By Felix Onuah
ABUJA – Nigeria’s President Muhammadu Buhari appointed former investment banker Kemi Adeosun as finance minister on Wednesday, putting her in charge of Africa’s largest economy amid its worst crisis in years, as he swore in members of his long-awaited cabinet.
Buhari worried investors with the five-month wait to put his 36 ministers in place while the economy, reliant on oil exports for 70 percent of government revenues, was hammered by a fall in crude prices and an Islamist insurgency in the northeast.
The 72-year-old former military ruler, who took office on May 29, has said he took the time to vet the candidates as part of his election promise to battle corruption and mismanagement.
Adeosun, 48, is a UK-trained accountant who worked at Nigerian investment bank Chapel Hill Denham and was most recently the finance commissioner of southwestern Ogun state.
Buhari also appointed Emmanuel Ibe Kachikwu, head of state oil firm NNPC, as junior oil minister, although the president said he himself would retain overall control of the petroleum ministry.
Shortly before announcing the portfolios, Buhari outlined plans to address the slowdown in growth that has weakened the naira, slashed government revenues and driven up inflation.
“We are determined to diversify the economy in agriculture to enhance employment and export certain minerals as a major revenue earner,” the president said.
“The primary aim is to achieve self-sufficiency in the production of such staples as rice and wheat and to become a major consumer and exporter of both items as well as solid minerals.”
Hefty foreign currency restrictions imposed by central bank governor Godwin Emefiele, who filled a vacuum in the absence of a finance minister, have upset investors in recent months. The United States and European union raised concerns about the curbs on Wednesday.
But Adeosun has backed Emefiele’s stance, saying while she was being vetted by the Senate that his approach created “breathing space” for the economy and that foreign reserves “would have been depleted” without the controls.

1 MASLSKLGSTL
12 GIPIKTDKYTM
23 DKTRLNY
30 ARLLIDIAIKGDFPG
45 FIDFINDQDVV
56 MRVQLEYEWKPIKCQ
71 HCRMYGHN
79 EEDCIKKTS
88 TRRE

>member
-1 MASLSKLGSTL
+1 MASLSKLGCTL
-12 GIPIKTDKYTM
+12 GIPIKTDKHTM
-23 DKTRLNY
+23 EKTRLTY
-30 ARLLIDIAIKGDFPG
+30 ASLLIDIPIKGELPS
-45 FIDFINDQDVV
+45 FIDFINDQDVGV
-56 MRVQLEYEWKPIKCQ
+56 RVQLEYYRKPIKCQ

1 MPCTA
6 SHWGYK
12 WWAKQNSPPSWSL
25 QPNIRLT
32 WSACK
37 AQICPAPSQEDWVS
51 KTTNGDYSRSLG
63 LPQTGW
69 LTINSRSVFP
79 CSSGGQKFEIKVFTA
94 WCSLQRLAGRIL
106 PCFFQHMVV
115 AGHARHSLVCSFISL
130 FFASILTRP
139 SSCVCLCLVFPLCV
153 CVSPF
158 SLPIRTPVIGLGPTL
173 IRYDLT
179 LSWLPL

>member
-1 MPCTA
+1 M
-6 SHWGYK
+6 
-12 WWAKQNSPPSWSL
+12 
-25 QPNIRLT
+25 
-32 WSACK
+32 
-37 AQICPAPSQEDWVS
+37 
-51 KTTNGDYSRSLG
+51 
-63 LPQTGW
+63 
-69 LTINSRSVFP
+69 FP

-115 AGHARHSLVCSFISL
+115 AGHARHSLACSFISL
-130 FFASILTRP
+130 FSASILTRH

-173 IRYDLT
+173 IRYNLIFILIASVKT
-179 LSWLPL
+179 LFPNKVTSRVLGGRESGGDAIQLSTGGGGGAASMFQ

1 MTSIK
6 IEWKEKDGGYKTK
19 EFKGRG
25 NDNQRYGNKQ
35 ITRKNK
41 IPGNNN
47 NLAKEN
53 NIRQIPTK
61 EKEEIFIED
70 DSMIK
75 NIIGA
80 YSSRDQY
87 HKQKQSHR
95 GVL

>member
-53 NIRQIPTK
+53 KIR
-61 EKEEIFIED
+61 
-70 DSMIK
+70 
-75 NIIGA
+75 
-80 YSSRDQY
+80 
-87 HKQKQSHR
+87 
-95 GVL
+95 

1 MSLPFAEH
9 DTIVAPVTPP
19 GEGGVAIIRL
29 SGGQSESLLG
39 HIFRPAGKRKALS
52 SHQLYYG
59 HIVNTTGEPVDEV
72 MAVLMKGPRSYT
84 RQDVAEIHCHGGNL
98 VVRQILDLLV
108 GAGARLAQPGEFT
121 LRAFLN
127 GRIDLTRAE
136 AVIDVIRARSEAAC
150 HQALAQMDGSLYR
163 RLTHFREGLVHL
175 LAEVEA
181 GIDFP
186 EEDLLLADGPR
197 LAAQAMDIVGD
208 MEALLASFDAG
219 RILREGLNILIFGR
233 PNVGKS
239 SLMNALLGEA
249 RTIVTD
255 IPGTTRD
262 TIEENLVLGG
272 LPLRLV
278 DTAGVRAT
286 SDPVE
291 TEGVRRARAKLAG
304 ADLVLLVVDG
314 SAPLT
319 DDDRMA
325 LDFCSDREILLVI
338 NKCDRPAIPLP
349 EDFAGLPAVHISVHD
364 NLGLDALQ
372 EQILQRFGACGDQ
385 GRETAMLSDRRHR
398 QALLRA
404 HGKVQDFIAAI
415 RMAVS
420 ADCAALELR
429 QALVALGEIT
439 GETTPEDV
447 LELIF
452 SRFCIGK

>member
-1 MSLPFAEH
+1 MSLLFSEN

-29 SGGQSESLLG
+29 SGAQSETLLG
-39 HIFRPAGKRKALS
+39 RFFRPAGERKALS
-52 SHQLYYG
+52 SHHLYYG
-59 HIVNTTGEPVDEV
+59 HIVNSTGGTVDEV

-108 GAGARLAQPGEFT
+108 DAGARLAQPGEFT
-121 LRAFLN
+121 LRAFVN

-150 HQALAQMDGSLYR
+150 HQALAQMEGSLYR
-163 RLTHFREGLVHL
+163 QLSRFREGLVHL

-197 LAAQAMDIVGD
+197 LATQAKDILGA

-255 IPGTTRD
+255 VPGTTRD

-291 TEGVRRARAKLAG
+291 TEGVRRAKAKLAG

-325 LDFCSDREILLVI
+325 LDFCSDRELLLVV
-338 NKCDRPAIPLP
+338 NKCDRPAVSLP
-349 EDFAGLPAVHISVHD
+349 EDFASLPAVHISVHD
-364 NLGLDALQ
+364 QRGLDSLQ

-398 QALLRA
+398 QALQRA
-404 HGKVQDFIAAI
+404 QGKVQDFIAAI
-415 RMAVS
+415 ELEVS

“We need to increase ‘made in Nigeria’ as far as possible to support the economy … and that will help us to support the exchange rate,” she said during last month’s screening process.
Razia Khan, head of Africa research for Standard Chartered bank, said the finance minister’s seeming endorsement of current policy choices “will disappoint investors who had been hoping for more rapid liberalisation of Nigeria’s FX market”.
“Nigeria’s economic recovery risks being delayed by the persistence of its fixed FX regime,” she added.
Most cabinet members are political veterans but Buhari also appointed technocrats including Okechukwu Enelamah, who headed Nigeria’s biggest private equity firm African Capital Alliance and was named minister for industry, trade and investment.
Former Lagos state governor Babatunde Fashola — a respected figure in Buhari’s All Progressives Congress party — became minister for power, works and housing, while key players who backed the successful election bid were also rewarded.
Buhari’s election campaign manager, former governor of oil-rich Rivers State governor Rotimi Amaechi, was appointed minister of transportation. Amaechi has been accused of corruption allegations that he has denied.
(Additional reporting by Chijioke Ohuocha; Writing by Alexis Akwagyiram; Editing by Catherine Evans)